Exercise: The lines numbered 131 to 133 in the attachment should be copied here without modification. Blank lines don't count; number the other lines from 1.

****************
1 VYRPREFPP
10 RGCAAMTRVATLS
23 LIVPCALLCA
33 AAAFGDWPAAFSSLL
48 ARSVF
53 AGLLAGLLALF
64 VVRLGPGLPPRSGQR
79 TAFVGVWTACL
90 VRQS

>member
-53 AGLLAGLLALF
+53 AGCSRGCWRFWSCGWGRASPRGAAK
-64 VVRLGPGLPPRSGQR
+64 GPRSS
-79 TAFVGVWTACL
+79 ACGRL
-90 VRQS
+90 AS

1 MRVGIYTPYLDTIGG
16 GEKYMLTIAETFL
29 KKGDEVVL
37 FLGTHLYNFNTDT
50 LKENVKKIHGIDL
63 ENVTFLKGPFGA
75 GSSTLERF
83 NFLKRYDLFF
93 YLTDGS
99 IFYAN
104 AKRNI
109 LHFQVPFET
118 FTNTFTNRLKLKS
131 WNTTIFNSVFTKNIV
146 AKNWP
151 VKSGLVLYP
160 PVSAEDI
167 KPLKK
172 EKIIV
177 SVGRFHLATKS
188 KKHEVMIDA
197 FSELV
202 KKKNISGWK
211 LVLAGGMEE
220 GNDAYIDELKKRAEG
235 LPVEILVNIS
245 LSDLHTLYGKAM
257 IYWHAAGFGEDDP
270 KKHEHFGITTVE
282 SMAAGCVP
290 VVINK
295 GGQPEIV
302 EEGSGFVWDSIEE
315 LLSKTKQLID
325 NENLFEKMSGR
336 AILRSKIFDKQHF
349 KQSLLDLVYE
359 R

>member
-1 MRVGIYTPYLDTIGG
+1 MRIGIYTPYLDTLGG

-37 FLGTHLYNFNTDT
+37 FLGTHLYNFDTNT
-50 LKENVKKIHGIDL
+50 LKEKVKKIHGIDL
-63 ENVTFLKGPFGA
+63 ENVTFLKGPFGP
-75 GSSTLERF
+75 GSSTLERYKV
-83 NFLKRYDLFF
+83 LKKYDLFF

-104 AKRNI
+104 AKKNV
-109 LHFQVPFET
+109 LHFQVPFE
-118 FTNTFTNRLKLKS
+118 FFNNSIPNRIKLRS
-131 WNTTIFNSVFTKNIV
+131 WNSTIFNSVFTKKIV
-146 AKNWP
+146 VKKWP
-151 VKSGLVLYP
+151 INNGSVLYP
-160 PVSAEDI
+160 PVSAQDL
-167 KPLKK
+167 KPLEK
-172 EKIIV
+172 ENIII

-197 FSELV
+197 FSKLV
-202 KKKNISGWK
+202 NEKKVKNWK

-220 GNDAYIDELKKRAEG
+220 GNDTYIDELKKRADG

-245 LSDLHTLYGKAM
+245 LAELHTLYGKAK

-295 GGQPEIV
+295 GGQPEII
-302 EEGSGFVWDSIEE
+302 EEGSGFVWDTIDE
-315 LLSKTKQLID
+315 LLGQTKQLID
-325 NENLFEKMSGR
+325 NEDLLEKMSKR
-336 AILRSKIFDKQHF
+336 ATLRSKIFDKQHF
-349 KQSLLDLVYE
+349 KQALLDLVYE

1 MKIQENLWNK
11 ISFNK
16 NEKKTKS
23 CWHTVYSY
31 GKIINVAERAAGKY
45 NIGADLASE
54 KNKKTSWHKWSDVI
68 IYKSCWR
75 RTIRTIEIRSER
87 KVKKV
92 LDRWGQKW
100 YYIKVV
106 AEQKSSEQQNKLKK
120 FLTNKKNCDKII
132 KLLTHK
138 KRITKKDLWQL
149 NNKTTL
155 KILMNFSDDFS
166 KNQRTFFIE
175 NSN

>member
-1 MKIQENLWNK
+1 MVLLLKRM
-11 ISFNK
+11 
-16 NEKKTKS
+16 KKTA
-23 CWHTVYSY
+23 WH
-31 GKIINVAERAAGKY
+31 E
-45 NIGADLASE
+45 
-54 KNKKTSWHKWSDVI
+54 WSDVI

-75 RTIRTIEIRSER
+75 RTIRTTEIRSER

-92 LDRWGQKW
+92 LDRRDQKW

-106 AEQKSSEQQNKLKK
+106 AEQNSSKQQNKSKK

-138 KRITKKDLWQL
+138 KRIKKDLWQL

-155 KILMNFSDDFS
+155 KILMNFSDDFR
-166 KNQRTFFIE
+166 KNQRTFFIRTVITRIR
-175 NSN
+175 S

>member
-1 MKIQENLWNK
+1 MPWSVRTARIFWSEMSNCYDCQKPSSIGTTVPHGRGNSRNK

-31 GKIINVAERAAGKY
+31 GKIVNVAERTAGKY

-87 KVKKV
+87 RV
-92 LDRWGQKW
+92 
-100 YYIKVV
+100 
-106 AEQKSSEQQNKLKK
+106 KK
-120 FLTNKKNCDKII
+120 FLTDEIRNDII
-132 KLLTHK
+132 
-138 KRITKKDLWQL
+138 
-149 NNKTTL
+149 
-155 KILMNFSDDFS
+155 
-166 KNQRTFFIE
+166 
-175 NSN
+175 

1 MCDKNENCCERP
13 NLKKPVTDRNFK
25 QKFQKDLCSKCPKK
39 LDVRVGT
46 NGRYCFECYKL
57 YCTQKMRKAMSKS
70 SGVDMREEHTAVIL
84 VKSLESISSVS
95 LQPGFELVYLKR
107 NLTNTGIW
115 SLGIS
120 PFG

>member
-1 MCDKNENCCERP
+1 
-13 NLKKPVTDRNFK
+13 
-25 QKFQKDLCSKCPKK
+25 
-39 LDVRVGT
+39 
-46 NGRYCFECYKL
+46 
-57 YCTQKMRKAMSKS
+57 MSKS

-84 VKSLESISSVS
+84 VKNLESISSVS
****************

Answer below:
-11 ISFNK
+11 
-16 NEKKTKS